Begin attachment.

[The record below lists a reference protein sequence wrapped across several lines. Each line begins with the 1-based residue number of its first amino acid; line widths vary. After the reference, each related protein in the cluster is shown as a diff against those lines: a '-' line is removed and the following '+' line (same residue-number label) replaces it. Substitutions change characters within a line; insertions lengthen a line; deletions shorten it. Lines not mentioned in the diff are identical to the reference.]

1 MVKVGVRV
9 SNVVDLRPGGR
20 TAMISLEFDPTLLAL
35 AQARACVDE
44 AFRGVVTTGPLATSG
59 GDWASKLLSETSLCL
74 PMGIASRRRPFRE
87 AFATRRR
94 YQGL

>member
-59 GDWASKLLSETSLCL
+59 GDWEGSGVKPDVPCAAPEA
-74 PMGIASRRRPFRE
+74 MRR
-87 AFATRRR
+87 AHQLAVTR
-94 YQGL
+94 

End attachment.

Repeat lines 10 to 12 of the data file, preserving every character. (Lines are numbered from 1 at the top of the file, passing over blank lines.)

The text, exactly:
94 YQGL

>member
-59 GDWASKLLSETSLCL